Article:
Crisis Mode

THE FACTS:  Lebanon currently hosts the most refugees per capita in the world (and has for a long time). It is running out of time, money, and patience.

Since 2011, Lebanon has taken in 1.5 million registered Syrian refugees. It’s estimated that another 500,000 are not registered. Officially, the country’s policy has been to host them until the war in Syria has ended. In reality, Syria has made a coordinated effort in coercing the refugees to go back home. Some have returned to Syria, only to come back to live in Lebanon.

The Syrian refugee population in Lebanon is about 30% of the total population today. If you add in the Palestinians and other refugee groups you can easily say 40% of Lebanon’s population is refugees. That is an extraordinary amount.

THE SITUATION:  As the Syrians’ temporary stay has become more and more permanent, the Lebanese government has been intentionally making life harder for them. Instilling a fear of detention and eventual deportation has created an epidemic of despair.

With tremendous hardships already present, this past spring the Lebanese authorities began ordering Syrians to demolish their “homes” (if they were lucky enough to have one). Some Syrians were detained on the charge of unofficially entering the country.  Employers were threatened with hefty fines, and worse, if they did not fire their Syrian staff or ensure they have long-term residence and work permits (which is an expensive and long process to achieve).

As you might know, on October 17, 2019 Lebanese citizens had had enough and took to the streets. The protests are still taking place as I write this. Lebanon began its “Arab Spring” (or as some are referring to it as the “Arab Winter”) demanding fundamental change to the ongoing corruption in their government. These protests were brought about by the growing economic and political problems that have been building and plaguing Lebanon for years.  Some of these problems have their roots in the Syrian refugee crisis, others have come to light because of the refugee problem. The corruption has been going on for decades. It’s just become more evident because of the crisis.

For example: 

    • Lebanon does not receive as much financial aid from the international community as Turkey and Jordan who have fewer refugees per-capita than Lebanon
    • In 2018-19 the little international aid assigned to Lebanon dropped significantly which raised the country’s deficit from 75 billion dollars to a 100-billion-dollars
    • Lebanon has a 35% unemployment rate, many blame the illegal hiring of Syrian refugees for this high rate
    • 50% of the Lebanese population now lives at or below the poverty line
    • Prices in Lebanon have risen 35-40% since November 1, 2019
    • Moody’s has rated Lebanon’s financial bonds as “junk” in the last 90 days

All this to say, the growing resentment towards government officials, temporary guests, and to the nations who are not willing to step up and help Lebanon financially, is understandable. Today Lebanon as a nation is demanding that the Syrian refugees go somewhere else ASAP.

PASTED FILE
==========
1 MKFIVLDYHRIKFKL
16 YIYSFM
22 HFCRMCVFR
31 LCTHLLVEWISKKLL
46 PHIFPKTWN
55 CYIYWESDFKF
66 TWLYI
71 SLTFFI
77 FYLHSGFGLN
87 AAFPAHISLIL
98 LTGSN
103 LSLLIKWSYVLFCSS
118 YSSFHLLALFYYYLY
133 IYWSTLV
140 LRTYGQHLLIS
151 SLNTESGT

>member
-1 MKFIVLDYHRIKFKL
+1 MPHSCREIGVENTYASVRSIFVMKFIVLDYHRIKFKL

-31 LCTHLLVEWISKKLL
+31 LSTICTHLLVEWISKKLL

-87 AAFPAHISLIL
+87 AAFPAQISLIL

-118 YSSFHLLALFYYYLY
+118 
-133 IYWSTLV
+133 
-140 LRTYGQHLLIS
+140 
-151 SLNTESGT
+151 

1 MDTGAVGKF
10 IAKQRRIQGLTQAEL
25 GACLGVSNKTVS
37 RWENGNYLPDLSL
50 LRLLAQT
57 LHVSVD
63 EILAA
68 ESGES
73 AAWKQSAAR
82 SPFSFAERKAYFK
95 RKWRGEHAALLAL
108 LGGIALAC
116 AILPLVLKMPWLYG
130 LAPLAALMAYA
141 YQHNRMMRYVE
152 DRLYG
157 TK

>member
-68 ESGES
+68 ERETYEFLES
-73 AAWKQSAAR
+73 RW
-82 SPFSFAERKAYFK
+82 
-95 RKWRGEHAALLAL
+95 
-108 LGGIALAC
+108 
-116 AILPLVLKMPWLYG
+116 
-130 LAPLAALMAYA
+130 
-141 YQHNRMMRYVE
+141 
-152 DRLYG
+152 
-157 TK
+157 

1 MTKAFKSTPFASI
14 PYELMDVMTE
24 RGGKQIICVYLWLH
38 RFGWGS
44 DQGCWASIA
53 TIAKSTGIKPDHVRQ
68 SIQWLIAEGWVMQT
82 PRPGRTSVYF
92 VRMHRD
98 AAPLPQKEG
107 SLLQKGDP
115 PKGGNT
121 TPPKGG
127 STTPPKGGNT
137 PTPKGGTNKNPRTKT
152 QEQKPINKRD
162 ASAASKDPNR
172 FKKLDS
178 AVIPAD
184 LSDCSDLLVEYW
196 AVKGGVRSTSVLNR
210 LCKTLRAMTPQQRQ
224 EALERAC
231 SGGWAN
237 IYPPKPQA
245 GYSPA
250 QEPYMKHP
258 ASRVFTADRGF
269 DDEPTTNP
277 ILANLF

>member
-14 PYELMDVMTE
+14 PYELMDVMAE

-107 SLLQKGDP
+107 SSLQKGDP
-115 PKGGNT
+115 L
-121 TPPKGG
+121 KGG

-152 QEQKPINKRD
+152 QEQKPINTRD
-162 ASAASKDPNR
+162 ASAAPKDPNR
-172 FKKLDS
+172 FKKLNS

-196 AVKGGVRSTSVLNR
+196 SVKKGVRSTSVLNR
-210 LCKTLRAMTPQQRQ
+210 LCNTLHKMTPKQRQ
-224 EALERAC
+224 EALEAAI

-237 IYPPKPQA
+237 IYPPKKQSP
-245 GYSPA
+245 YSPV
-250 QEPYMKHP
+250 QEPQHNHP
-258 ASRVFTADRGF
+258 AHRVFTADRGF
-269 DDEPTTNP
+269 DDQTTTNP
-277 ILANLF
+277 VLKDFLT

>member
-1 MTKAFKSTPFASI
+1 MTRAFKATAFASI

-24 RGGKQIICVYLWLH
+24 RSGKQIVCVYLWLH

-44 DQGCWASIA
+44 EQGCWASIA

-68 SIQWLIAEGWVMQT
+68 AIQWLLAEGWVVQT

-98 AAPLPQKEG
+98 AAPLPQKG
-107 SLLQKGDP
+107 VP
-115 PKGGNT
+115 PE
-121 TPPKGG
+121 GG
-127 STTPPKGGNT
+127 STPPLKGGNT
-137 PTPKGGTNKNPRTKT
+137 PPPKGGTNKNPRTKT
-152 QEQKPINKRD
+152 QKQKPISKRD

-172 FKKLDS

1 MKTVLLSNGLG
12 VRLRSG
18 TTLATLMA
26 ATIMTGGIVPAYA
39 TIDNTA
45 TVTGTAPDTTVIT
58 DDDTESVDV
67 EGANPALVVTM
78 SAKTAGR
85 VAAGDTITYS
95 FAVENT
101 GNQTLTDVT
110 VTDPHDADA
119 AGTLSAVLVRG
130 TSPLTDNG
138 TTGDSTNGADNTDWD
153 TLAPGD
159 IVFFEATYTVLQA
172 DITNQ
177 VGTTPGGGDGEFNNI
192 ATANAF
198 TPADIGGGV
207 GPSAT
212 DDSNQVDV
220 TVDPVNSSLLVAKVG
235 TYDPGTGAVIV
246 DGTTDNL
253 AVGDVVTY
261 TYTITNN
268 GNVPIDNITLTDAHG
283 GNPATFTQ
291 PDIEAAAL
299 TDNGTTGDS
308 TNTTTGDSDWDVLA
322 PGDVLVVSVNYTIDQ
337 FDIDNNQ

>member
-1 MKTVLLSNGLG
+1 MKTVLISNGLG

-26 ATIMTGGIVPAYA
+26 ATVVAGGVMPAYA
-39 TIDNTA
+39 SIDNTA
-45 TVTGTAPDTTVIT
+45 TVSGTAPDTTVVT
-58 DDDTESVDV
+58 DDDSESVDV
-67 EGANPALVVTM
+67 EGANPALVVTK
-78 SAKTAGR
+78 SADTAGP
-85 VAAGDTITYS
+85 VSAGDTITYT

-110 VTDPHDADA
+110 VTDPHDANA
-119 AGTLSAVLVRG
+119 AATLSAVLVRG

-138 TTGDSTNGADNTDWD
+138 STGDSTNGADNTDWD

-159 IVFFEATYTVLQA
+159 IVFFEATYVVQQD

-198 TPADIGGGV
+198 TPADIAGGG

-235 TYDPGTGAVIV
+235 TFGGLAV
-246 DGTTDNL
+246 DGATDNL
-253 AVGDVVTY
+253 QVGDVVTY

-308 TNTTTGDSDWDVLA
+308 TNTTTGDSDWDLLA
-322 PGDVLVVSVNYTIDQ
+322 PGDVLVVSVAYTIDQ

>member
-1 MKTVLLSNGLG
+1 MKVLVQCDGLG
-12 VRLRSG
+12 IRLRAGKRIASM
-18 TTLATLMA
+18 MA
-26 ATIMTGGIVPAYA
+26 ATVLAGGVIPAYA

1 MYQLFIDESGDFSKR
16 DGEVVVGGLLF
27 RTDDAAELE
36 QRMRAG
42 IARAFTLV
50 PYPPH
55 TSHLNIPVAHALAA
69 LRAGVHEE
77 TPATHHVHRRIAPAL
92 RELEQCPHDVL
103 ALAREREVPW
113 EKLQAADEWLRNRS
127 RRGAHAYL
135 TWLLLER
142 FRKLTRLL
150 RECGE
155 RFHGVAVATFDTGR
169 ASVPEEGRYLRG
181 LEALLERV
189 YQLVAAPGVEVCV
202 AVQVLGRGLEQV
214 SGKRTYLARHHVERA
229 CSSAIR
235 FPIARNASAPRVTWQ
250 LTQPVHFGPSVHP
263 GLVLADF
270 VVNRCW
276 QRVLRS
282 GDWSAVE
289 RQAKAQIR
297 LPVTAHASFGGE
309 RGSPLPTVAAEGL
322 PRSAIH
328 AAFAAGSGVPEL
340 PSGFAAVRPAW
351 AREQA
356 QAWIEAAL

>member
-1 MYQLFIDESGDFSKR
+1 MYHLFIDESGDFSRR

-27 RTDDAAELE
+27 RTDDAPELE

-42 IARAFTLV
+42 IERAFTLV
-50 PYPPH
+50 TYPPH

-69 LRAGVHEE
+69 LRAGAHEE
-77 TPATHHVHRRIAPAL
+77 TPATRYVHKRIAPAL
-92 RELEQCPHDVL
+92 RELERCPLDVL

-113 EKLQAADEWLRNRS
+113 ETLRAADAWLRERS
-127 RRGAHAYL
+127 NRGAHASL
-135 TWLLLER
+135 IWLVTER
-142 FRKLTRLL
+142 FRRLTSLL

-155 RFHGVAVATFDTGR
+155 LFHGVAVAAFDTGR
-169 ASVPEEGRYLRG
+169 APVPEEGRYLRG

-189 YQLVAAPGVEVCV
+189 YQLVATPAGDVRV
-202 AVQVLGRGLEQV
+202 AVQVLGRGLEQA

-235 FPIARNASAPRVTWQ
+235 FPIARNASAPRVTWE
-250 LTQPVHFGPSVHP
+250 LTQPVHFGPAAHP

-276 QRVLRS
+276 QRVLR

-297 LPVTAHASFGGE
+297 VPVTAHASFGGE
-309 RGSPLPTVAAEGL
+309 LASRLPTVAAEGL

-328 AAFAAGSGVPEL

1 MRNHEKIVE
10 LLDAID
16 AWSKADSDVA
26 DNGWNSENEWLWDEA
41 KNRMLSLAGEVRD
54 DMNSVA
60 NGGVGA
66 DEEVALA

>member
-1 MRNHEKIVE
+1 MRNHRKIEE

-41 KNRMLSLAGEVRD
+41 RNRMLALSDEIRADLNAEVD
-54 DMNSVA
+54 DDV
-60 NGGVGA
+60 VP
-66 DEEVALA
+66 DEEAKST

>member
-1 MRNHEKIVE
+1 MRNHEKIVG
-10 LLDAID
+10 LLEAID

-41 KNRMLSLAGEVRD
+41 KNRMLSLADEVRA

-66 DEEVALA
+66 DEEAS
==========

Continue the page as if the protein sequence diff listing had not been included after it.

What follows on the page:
So as difficult as life is in Lebanon, for Syrians to go somewhere else is a long process and going back home is even harder. We believe the mass number of Syrians will not be going “home” any time soon.

THE POSSIBILITIES: 

    • There is a growing choir of voices from the international community pressuring the Lebanese in order to take serious steps towards integrating the Syrians into the general population which means nationalizing them. This would be done along with the Palestinians making all refugees legal and giving them job opportunities and other legal rights.
    • Inside Syria the country is in shambles, not just the visible structures but the infrastructure, including the financial system. For example:  the Syrian currency (called the Syrian pound or the Syrian Lira) has dropped 65% in value in the last two months.
    • The prices in Syria have increased 50% since September 2019, Syrian has and is depending more and more on Lebanon to keep the refugees in Lebanon, it simply cannot afford for them to return.

To help feed and provide medical supplies for its people, Syria has been going to Lebanon buying US dollars then going to Turkey with these funds to buy food, medicine, and other basic needs.  Why you ask? Because of the sanctions placed on Syria. It has created a shadow market to try to meet the basic needs.

As hard as life is for everyone today in Lebanon, this is our God-given moment to lead people from despair to Hope. To us, this is exactly the environment the “church” is here for. We need to look for every opportunity to do all we can.

This is an unbelievable and unfortunate, yet great opportunity to do ministry. We cannot let it go to waste. God has given us a 65,000 square foot facility in the Bekaa to facilitate ministry. A place where we can double our current ministry by helping each person physically, emotionally and spiritually. Helping them build their lives into solid well-grounded followers of Jesus Christ.  So, no matter where they might end up in the world they will be well equipped followers of Jesus Christ, with a personal story to share that will help their local church rebuild their communities with a solid unshakable Biblical world view.

Because the refugees are not going home anytime soon, we can and must do more.

 

Tom Atema, Co-Founder/ Ambassador
Heart for Lebanon

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